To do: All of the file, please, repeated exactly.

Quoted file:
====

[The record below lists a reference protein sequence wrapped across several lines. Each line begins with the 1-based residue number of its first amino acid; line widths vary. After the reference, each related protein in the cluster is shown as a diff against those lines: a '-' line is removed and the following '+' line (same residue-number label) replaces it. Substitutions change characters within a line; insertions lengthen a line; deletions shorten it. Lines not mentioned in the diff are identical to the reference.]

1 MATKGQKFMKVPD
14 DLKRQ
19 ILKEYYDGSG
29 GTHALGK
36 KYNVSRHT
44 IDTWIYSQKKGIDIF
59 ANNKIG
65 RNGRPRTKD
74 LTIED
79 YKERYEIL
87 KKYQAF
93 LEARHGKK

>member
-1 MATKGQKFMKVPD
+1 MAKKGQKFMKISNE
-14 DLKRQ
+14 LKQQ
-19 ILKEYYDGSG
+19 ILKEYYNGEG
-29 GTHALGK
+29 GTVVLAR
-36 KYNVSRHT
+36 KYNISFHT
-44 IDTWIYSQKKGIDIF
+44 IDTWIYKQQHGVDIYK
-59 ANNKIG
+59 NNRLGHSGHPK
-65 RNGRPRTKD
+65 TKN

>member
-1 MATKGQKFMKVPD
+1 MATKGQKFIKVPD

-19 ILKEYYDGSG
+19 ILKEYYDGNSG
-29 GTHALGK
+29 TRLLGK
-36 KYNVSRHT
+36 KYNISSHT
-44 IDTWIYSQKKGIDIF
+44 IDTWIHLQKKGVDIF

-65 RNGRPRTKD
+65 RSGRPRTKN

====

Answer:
[The record below lists a reference protein sequence wrapped across several lines. Each line begins with the 1-based residue number of its first amino acid; line widths vary. After the reference, each related protein in the cluster is shown as a diff against those lines: a '-' line is removed and the following '+' line (same residue-number label) replaces it. Substitutions change characters within a line; insertions lengthen a line; deletions shorten it. Lines not mentioned in the diff are identical to the reference.]

1 MATKGQKFMKVPD
14 DLKRQ
19 ILKEYYDGSG
29 GTHALGK
36 KYNVSRHT
44 IDTWIYSQKKGIDIF
59 ANNKIG
65 RNGRPRTKD
74 LTIED
79 YKERYEIL
87 KKYQAF
93 LEARHGKK

>member
-1 MATKGQKFMKVPD
+1 MAKKGQKFMKISNE
-14 DLKRQ
+14 LKQQ
-19 ILKEYYDGSG
+19 ILKEYYNGEG
-29 GTHALGK
+29 GTVVLAR
-36 KYNVSRHT
+36 KYNISFHT
-44 IDTWIYSQKKGIDIF
+44 IDTWIYKQQHGVDIYK
-59 ANNKIG
+59 NNRLGHSGHPK
-65 RNGRPRTKD
+65 TKN

>member
-1 MATKGQKFMKVPD
+1 MATKGQKFIKVPD

-19 ILKEYYDGSG
+19 ILKEYYDGNSG
-29 GTHALGK
+29 TRLLGK
-36 KYNVSRHT
+36 KYNISSHT
-44 IDTWIYSQKKGIDIF
+44 IDTWIHLQKKGVDIF

-65 RNGRPRTKD
+65 RSGRPRTKN